Take pride in the effort you put into your work, but always be open to learn more. It’s a process first and foremost, there is no golden finish line where you’ve made it as an artist. The moment you close yourself off to growth, you’ve basically cheated yourself from the next level of your journey. It takes time, and at times it really sucks. Also, if you have an idea you believe in, don’t bend to please other people. I’ve learned that the hard way throughout my journey so far, there are literally thousands of ways to be an artist, if one idea doesn’t work, keep pushing and don’t take no for an answer when you know what you have to offer. Also process the rights to your work, haha I also learned that the hard way after experiencing content theft!

sm_work_bird02

ASEXUALITY

Where on the spectrum do you identify?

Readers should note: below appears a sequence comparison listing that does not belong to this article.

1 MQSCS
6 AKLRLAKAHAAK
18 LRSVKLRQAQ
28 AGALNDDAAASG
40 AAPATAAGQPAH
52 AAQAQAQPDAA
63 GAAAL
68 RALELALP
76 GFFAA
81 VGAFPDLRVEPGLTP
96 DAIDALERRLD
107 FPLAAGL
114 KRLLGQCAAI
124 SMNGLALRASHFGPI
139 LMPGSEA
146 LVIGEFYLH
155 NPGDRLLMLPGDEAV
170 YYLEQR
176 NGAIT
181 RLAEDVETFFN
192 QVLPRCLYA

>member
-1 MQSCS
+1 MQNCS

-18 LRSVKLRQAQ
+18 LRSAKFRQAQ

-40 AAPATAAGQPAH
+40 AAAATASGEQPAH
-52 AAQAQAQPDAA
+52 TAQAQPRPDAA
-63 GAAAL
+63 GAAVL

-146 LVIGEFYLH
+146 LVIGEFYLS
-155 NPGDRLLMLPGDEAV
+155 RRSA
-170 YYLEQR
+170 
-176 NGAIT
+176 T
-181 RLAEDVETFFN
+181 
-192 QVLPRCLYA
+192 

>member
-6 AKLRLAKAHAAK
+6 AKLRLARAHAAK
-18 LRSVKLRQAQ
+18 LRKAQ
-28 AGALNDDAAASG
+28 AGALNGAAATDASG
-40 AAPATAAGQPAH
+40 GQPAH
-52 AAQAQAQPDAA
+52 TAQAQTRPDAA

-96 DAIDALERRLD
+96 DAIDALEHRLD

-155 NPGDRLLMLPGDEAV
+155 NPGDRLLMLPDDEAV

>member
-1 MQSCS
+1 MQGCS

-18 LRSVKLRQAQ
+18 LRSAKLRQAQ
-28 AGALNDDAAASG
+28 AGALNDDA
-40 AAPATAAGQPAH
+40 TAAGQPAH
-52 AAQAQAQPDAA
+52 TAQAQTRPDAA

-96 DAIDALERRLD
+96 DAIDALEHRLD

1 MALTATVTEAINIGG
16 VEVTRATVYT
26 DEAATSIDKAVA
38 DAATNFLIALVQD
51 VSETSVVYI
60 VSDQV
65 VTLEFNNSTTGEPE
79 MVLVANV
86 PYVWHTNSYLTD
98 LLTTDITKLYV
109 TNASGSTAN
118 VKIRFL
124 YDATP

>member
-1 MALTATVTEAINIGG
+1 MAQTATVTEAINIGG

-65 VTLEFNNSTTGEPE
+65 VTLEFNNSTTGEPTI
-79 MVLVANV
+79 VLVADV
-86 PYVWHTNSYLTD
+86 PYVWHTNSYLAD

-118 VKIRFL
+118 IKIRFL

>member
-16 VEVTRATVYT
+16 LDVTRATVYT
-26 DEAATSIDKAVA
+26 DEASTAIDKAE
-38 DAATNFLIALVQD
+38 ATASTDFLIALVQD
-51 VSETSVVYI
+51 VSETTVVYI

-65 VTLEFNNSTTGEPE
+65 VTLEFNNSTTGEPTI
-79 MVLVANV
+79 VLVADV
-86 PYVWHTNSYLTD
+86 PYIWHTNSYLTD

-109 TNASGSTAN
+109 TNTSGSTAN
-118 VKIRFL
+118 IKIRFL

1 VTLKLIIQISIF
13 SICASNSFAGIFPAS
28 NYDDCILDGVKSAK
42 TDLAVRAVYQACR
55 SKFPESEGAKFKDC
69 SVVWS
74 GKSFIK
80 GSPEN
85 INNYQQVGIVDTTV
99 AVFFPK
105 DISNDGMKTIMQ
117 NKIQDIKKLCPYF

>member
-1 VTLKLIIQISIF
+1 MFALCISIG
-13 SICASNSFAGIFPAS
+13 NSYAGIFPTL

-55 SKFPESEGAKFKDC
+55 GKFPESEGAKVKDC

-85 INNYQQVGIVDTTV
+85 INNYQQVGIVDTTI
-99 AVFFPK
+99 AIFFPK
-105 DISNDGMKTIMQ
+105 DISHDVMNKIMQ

I’m still asexual and aromantic, I don’t really know if that will ever change.

Have you encountered any kind of ace prejudice or ignorance in your field?  If so, how do you handle it?

Yes and no. It’s not so much in my field as it has been coming out of art school. Oddly enough, most would think art school is particularly accepting of every type of person but I’ve learned the opposite. My art tends to trickle over into my daily outfits, I still work as a creative director for photo shoots from time to time, so I love to express through creating extravagant outfits, but I’ve found that with creating flamboyant outfits people tend to assume you’re an equally flamboyant person. Flamboyance has its own set of stereotypes as people assume I’m someone who goes out and dates a lot or dressing up to impress others. I’m a bit of a contradiction in that sense, how I dress is mostly because I love to create myself every day, it’s an extension of my art to me. I’ve faced the expectation to “stop being ace” because of what someone else expects or wants and it’s very uncomfortable. It’s disturbing that much of society doesn’t accept no as a valid answer when it comes to relationships (this is when “no” should be taken as an answer!).

smiconpillus3t

What’s the most common misconception about asexuality that you’ve encountered?